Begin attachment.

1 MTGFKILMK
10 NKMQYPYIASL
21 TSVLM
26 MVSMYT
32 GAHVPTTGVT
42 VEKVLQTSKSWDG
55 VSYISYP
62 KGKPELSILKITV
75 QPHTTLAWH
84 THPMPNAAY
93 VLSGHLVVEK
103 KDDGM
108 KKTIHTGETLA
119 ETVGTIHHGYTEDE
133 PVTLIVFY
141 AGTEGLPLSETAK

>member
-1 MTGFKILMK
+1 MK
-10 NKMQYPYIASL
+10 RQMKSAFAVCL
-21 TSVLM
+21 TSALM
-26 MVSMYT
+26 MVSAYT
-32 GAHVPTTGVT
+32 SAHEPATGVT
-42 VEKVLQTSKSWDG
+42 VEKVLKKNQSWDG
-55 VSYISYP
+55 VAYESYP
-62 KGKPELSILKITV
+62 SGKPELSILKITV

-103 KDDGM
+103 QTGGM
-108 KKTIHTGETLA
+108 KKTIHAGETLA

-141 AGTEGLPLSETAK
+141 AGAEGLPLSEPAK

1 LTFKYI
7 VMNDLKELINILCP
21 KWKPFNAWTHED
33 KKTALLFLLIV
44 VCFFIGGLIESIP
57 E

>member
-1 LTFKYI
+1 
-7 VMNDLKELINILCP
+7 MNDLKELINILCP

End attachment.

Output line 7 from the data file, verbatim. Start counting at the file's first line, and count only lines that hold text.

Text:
55 VSYISYP